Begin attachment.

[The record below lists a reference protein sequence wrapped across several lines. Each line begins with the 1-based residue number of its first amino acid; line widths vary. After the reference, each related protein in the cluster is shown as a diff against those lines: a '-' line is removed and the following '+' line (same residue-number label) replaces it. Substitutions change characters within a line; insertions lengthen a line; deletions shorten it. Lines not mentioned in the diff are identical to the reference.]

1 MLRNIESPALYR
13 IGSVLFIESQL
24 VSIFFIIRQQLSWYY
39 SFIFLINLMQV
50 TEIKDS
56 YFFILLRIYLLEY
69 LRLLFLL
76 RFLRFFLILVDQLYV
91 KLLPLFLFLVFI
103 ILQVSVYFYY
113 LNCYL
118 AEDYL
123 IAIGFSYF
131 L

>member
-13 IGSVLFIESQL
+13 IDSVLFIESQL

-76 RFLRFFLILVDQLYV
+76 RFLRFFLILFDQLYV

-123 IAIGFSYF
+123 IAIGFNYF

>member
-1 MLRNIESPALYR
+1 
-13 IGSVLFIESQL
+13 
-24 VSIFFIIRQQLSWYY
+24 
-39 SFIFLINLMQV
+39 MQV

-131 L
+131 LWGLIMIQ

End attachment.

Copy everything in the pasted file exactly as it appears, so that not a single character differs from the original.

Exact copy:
[The record below lists a reference protein sequence wrapped across several lines. Each line begins with the 1-based residue number of its first amino acid; line widths vary. After the reference, each related protein in the cluster is shown as a diff against those lines: a '-' line is removed and the following '+' line (same residue-number label) replaces it. Substitutions change characters within a line; insertions lengthen a line; deletions shorten it. Lines not mentioned in the diff are identical to the reference.]

1 MLRNIESPALYR
13 IGSVLFIESQL
24 VSIFFIIRQQLSWYY
39 SFIFLINLMQV
50 TEIKDS
56 YFFILLRIYLLEY
69 LRLLFLL
76 RFLRFFLILVDQLYV
91 KLLPLFLFLVFI
103 ILQVSVYFYY
113 LNCYL
118 AEDYL
123 IAIGFSYF
131 L

>member
-13 IGSVLFIESQL
+13 IDSVLFIESQL

-76 RFLRFFLILVDQLYV
+76 RFLRFFLILFDQLYV

-123 IAIGFSYF
+123 IAIGFNYF

>member
-1 MLRNIESPALYR
+1 
-13 IGSVLFIESQL
+13 
-24 VSIFFIIRQQLSWYY
+24 
-39 SFIFLINLMQV
+39 MQV

-131 L
+131 LWGLIMIQ